Targeting Early Stages of Alzheimer’s Disease in a Transgenic Model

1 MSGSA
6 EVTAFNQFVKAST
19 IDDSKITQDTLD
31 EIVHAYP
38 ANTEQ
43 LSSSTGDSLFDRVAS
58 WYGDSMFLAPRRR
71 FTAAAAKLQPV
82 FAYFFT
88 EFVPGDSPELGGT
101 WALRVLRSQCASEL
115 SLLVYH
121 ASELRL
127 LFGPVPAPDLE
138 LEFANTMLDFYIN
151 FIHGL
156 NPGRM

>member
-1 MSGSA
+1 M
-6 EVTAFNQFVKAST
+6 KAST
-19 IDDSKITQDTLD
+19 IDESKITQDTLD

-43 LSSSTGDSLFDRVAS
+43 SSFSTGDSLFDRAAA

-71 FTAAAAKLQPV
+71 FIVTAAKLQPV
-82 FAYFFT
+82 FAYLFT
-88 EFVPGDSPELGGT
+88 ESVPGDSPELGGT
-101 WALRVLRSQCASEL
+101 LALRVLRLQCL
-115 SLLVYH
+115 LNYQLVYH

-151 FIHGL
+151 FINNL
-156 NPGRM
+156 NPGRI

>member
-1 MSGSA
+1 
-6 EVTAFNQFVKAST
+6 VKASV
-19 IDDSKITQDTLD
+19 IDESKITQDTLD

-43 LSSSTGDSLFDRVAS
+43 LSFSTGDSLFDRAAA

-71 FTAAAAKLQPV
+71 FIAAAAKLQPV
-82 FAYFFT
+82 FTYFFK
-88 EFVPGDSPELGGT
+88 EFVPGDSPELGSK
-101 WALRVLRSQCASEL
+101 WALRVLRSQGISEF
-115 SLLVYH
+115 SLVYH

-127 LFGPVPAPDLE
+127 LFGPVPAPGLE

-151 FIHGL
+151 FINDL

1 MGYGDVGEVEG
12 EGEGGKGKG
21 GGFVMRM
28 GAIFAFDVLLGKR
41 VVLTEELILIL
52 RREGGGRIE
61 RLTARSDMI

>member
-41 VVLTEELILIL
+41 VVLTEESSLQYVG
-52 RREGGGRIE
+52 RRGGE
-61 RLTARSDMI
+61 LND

Abstract: The Arctic mutation causes early-onset Alzheimer’s disease (AD), and makes amyloid-? (A?) peptides more prone to form A? protofibrils. The aims of this thesis were to investigate the mechanisms of the Arctic mutation in vivo, and to use transgenic models to determine the role of early intermediates of A? aggregation, like protofibrils, in the pathogenesis. In addition, we aimed to evaluate protofibrils as a therapeutic target.Transgenic models with Arctic and Swedish mutations (tg-ArcSwe), and with the Swedish mutation alone (tg-Swe) were created. The Arctic mutation favored amyloidogenic processing of amyloid-? precursor protein (APP) in transgenic mice and cultured cells. The observed shift in the subcellular location and processing of APP led to increased production of intracellular A? in vitro, and also partly explained the early accumulation of intraneuronal A? in tg-ArcSwe mice. The intraneuronal A? in combination with enhanced levels of protofibrils appeared long before extracellular plaques emerged. Elevated protofibril levels were associated with intraneuronal A? and linked to spatial learning deficits in young mice, suggesting that protofibrils cause AD-related cognitive deficits. The Arctic mutation also enhanced senile plaque pathology in aged tg-ArcSwe mice, and the accelerated plaque deposition was accompanied by decreased intraneuronal A?. This suggests a dynamic equilibrium between the early accumulation of intraneuronal A? and the later senile plaque pathology.A? protofibrils were evaluated as a therapeutic target in tg-ArcSwe mice with passive immunization using a protofibril-selective antibody. This treatment cleared protofibrils without removing senile plaques. However, plaque formation was prevented if treatment began early, indicating that protofibrils are intermediate species of A? fibrillization in vivo. Targeting senile plaques with immunotherapy requires early diagnosis and intervention, whereas protofibrils can be specifically cleared from brain despite substantial AD-like deposition of insoluble A?. The early and persistent presence of protofibrils throughout A? amyloidosis makes them a promising target for future diagnostic and therapeutic strategies in AD.
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